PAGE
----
Review of Self-Esteem – A Woman Reborn

Posted by Mike Schumacher

Even though it’s just the first song of the night, half of the audience is howling like dogs. Of course, delirious excitement is the proper reaction to Self Esteem’s maximalist pop. A few hundred people are jammed into what may be the last of Sheffield-bred singer-songwriter Rebecca Lucy Taylor’s numerous jaunts throughout Britain’s small venues, both as Self Esteem and in earlier ensembles.

Prioritize Pleasure, Taylor’s second solo album, was just released to excellent acclaim and is a bold ode to self-actualization and dreaming big. Self Esteem will perform in Manchester Cathedral next year.

The din, however, arrives considerably sooner, near the end of the set-opener, I’m Fine, and is better appropriate to the top of the encore. A young lady recalls warding off unwanted male attention by barking like a dog since “nothing terrifies a man more than a woman who appears completely deranged,” according to a sample.

The wolf howls that erupt tonight are an echo of awareness – of the insane things women must do to deal with the male menace. It’s also a great feeling when your pack yields tongue.

Taylor is a lone girl with such a high and proud flag of reckless excellent sense that you would seriously consider joining her in war. Her two CDs as Self Esteem depict the story of a lady who chose to stop wasting her life trying to satisfy other people and instead focus on pleasing herself. She’s much too Sheffield for a song called Carpe Fucking Diem, but she could have.

Her paintings are like Thelma and Louise without the terrible conclusion, an encouragement to anybody who is dissatisfied with their place in life to “be braver” and quit being pliant. Robyn, Britney, and Charli XCX are all thrown into a blender in her songs. I’m Fine is a deconstruction of a bad relationship set to dramatic techno music.

“I’m not going to control my desire to be completely free!” Taylor performs staccato chants with three dancing singers — Marged Sion, Levi Heaton, and Seraphina D’Arby – as well as bassist and keyboardist Sophie Galpin and drummer Mike Park.

For Taylor, being free meant coming out to her parents about her bisexuality, ending bad relationships, and quitting the unthreatening indie band Slow Club, which she’d been in for a decade. She resurfaced as a fan of big, strong pop sounds and the seductive slink of R&B.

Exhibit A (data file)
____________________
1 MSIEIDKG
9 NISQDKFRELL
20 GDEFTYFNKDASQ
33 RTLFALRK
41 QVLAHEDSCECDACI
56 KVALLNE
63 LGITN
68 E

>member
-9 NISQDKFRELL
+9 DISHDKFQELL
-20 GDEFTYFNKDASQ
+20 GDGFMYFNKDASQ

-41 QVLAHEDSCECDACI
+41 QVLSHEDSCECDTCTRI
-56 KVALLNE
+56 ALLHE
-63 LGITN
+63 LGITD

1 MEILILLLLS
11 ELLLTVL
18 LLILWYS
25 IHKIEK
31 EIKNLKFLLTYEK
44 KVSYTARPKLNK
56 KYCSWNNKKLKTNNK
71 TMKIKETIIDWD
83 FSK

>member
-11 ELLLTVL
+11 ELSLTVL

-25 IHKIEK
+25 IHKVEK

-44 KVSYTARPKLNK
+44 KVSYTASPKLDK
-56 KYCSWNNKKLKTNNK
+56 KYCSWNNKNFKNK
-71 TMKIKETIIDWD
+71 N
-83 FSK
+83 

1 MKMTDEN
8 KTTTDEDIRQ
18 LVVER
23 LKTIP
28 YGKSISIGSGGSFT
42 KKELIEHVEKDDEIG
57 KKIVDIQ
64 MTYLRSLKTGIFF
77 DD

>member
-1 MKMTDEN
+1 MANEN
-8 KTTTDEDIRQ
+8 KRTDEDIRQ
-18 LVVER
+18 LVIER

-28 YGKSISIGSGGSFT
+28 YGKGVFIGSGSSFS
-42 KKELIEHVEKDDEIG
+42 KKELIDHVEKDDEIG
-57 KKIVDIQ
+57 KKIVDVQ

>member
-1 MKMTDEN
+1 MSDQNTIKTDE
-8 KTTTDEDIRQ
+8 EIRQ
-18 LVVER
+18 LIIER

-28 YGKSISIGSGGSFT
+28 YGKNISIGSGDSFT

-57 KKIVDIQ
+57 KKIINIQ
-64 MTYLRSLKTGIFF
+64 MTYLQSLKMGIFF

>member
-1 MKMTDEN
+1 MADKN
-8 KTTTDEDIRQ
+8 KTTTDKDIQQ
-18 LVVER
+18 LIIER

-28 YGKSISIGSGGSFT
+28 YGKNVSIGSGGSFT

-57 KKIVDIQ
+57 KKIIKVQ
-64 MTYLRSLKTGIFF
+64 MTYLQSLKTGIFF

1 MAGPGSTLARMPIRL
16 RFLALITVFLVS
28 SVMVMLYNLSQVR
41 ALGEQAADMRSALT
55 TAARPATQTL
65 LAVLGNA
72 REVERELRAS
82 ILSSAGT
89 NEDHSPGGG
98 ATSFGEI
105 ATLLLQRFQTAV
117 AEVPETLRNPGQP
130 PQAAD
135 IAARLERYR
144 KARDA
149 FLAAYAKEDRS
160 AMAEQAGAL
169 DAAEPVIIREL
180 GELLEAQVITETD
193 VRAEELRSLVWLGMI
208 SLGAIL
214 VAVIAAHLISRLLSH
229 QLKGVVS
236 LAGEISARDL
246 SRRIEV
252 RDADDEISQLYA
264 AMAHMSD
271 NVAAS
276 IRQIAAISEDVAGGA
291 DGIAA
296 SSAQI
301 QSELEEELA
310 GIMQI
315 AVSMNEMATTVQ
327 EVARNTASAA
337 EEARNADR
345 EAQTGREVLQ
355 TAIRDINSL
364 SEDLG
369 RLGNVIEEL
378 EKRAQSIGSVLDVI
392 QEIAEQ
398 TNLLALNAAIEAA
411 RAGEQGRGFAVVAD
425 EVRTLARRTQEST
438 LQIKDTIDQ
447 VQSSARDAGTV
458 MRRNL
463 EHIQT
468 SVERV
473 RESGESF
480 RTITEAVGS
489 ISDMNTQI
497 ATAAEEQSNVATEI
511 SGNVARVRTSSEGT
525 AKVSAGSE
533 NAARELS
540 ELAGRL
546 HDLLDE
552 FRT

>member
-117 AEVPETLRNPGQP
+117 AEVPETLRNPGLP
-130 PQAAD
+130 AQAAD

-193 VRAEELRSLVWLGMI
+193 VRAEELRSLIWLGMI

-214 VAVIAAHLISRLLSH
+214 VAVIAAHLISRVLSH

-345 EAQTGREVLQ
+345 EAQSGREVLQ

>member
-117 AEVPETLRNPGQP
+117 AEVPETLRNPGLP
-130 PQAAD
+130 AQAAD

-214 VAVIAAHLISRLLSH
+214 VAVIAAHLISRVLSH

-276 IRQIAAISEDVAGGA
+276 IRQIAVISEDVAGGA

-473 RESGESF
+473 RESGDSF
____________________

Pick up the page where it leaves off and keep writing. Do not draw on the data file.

Earnestness and underdressing were replaced with head-flicking 1990s R&B dance routines, massive choruses, and – on this latest album – nods to hyper-pop and Kanye West’s production work. Taylor, a recovering indie kid, did not dumb down pop dynamics; instead, she smartened up to them, creating arena-sized tunes out of the bleak, wry things women confess in whispers.

On Rollout, a song from her first solo album, Compliments Please, she sings, “What I might have achieved if I wasn’t trying to please” (2019). It finds Taylor reflecting on a romance, as do so many of her songs. But it also says volumes about her creative discontent in a mediocrely successful band, being instructed how to portray herself by the business – yes, the ostensibly less cutthroat indie sector – playing the same venues year after year, her wit and drive suffocated by groupthink. “I’ve had some miserable times here,” she adds of Gorilla, “so it’s quite profound to be playing here tonight.”

The songs express such relief. Prioritize Pleasure’s Moody is a rallying cry for all “difficult” women. (Some of her T-shirts say “mardy for life,” which is amusing.) Taylor mimics remarks made to her during her career in I Do This All the Time, a spoken-word outpouring. “You’re a good… sturdy… girl,” she adds, pausing theatrically, her biceps rippling, the agony of it changed.

All of her wrath, passion, remorse, and delight are barely contained inside the confines of the stage; it’s an arena-sized performance in a shoebox. Taylor’s backup vocalists form a tableau of quick limb motions, moving sideways in step and then dissipating. Taylor’s hair is billowed by a fan as she strikes position after pose, only half-jokingly.

She takes off her black shoulder-length gloves and wonders whether “Rita Ora has a glove tech.” Taylor exclaims, “I’m Robbie Williams!” when the audience responds to her granular confessionals. There are echoes of early Christine and the Queens here as well. Drag artists gave Helose Letissier a new lease on life, and one of the catalysts for Taylor’s rebirth was watching RuPaul’s Drag Race. Ash Kenazi, a drag performer, will be the opening act tonight.

The quality of Self Esteem’s songs, however, is the deciding factor. Many of these songs sound as though they were written by a committee at a writing camp in Los Angeles. Taylor wrote all of them and co-produced them with Johan Karlberg (Radioclit, the Very Best). Her pre-choruses are spot-on, her synth stabs are thunderous, and each chorus is a success.

Thanks to at The Guardian whose reporting provided the original basis for this story.

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